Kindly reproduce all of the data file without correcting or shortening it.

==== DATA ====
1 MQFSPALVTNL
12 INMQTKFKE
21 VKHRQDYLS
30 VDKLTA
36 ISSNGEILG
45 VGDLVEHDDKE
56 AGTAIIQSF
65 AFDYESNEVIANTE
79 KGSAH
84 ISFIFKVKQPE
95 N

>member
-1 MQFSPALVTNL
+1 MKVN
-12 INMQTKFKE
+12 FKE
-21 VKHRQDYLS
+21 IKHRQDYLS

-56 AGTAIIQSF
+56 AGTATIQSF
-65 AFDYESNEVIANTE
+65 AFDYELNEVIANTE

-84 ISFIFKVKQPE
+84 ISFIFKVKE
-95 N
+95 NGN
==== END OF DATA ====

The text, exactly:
1 MQFSPALVTNL
12 INMQTKFKE
21 VKHRQDYLS
30 VDKLTA
36 ISSNGEILG
45 VGDLVEHDDKE
56 AGTAIIQSF
65 AFDYESNEVIANTE
79 KGSAH
84 ISFIFKVKQPE
95 N

>member
-1 MQFSPALVTNL
+1 MKVN
-12 INMQTKFKE
+12 FKE
-21 VKHRQDYLS
+21 IKHRQDYLS

-56 AGTAIIQSF
+56 AGTATIQSF
-65 AFDYESNEVIANTE
+65 AFDYELNEVIANTE

-84 ISFIFKVKQPE
+84 ISFIFKVKE
-95 N
+95 NGN